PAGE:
When someone calls the banking bailout of 2008 a “government-sponsored insurance fraud scam,” one expects the speaker to be playing ultimate frisbee on the quad at Brown University, or, on the other side, waving a “Don’t Tread on Me” flag at a Tea Party. Certainly, one does not expect that person to be standing on the floor of the New York Stock Exchange, flanked by a market analyst from Joseph Gunnar & Co., a strategist from Standard & Poor’s and the eponymous manager of the Hodges Fund, on national television.
But Dylan Ratigan, longtime show creator and on-screen personality for CNBC, and current host of sister network MSNBC’s “Morning Meeting,” has lately made a career of flouting expectations.
To begin with, he is a financial journalist who takes journalism seriously, bucking the trend among so many of his colleagues in the past decade to operate more as sycophants and facilitators of the Wall Street power structure than independent observers thereof. Furthermore, he is unafraid to treat the economic catastrophe as more than a market correction or the result of a few bad actors in an otherwise sound schema, but rather as it is: the inevitable outcome of systemic corruption, mismanagement and greed, which have perverted true capitalism into an oligarchic construct that benefits a select few people at the expense of everyone else.
Nothing in Ratigan’s resume suggests him as a storming-the-barricades Leftist radical. Prior to his stint at MSNBC he was Global Managing Editor at Bloomberg News, where he started as a reporter. His professional reputation is unimpeachable, founded on a minute understanding of the subjects that comprise his beat and an attitude that guests on his shows should be treated more like interrogation subjects in a police station than cronies at a country club bar. Even after moving to liberal MSNBC, the blog of the conservative Media Research Center (“Exposing and Combating Liberal Media Bias”), NewsBusters.org, praised Ratigan as “model” of how journalists should operate.
In short, Ratigan is a man to be taken seriously. He stated he left CNBC on the day his contract expired because he realized the financial crisis was a story that extended beyond downtown Manhattan, and he needed a bigger canvass to paint the full picture on. Since moving a few channels up the guide, while still assiduously avoiding parisan hackery, Ratigan has been as good as his word, folding in all of the separate elements at work – politics, corporate culture, the media filter – to relate the broader meaning and impact of the financial meltdown and how it relates to the fundamental framework of the United States economy and Republic.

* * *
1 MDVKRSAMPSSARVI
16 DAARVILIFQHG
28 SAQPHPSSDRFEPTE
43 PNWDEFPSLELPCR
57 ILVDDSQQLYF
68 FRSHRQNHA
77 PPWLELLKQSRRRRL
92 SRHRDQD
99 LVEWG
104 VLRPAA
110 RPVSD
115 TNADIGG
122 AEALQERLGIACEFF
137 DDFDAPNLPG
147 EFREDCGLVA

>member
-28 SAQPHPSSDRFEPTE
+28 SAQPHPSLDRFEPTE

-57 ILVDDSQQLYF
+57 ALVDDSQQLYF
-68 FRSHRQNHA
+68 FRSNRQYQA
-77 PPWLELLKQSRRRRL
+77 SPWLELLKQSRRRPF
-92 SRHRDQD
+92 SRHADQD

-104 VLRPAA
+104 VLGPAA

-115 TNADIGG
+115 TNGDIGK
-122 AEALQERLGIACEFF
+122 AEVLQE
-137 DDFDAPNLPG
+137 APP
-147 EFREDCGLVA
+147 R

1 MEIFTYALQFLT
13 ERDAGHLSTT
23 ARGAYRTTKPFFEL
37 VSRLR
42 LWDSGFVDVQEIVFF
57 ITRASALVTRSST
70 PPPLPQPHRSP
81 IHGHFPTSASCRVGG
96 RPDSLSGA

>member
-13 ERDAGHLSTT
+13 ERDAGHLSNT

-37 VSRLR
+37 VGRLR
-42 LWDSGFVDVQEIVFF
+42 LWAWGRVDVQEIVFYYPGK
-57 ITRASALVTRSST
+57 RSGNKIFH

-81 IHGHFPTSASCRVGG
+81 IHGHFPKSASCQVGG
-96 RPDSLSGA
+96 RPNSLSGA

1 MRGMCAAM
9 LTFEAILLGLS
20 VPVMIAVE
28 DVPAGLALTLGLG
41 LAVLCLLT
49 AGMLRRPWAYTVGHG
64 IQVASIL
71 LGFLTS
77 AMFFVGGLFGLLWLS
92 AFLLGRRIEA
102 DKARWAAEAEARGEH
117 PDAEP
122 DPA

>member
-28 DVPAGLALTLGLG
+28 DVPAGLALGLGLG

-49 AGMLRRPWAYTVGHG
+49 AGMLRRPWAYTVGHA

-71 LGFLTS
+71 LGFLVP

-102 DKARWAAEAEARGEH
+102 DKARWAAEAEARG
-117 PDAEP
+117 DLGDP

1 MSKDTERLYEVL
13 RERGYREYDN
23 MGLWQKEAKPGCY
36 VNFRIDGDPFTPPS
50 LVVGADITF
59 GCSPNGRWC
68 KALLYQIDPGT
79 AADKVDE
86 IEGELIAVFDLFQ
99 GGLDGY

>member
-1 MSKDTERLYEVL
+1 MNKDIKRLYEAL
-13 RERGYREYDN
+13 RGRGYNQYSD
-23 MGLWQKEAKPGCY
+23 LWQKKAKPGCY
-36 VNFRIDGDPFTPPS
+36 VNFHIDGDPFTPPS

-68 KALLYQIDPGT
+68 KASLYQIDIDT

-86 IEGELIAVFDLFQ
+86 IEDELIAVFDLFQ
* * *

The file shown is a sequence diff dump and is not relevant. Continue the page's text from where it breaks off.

However, he has gone further. Now backed by a network with a defined bent, Ratigan is trying his hand at advocacy. The results are magnificent.
His op-eds this month have borne titles such as “The Cost of Corporate Communism” and “Turn Goldman Anger into Government Action,” in which he wrote:
[In] allowing these outdated banks to take control of our government and change the rules so they are protected from the natural competition and reward systems that have created so many innovations in our country, you not only steal from the citizens on behalf of the least worthy but you also doom them by trapping the capital that would have been used to generate new innovation and, most tangibly in our current situation, jobs.
We don’t want a government commandeered by those in our banking system who have failed and been passed over by technological advancements, innovation and flat out smarts.
The government’s job is to restore the rules of investment, not indulge those who want to unfairly sustain their wealth and power at our nation’s expense.
In his latest salvo against the banking hegemony, Ratigan set his sights on the capo di tutti capi of Wall Street institutions, Goldman Sachs, perhaps the most powerful financial trust since the Knights Templar.
There is nothing new in pointing out that this global colossus counts the former secretary of the treasury and current Federal Reserve chairman among its alumni, or that it and its fellow firms have made billions off the backs of the American taxpayer. What is new, however, is the call to action accompanying the observations.
- We must demand the return of those investment gains made with America’s money – it was stolen from us and we can get it back. Demand Claw Backs – and not from the future but from the past – That is where our money is.
- We must have an exchange for all credit derivatives — the current version is riddled with loopholes that let banks avoid transparency by mobbing offshore and prohibiting government regulators from being able to force the use of the exchange by the banks.
And this, ultimately, is why Dylan Ratigan should become required viewing for everyone who has realized how far down the path to modern-day feudalism we have progressed. There is no dearth of politicos and pundits who lament the current state of affairs and assert their detestation of Goldman Sachs et al. However, proposing a course of action is quite another matter.
We, who recognize that liberal economic practices (liberal in the classical sense) have been subverted and twisted behind the aegis of the “free market,” to the end that the financial services sector now operates as a taxpayer-subsidized plutocracy with dominance over almost every sector of the American economy, are in sore need of leadership. It will take more than one cable news host speaking out if we are to restructure capitalism into the meritocratic system it was intended to be, but Ratigan’s presence is a welcome step in the right direction. If others in his field follow suit, and popular anger can indeed be converted into cogent policy, we may yet succeed.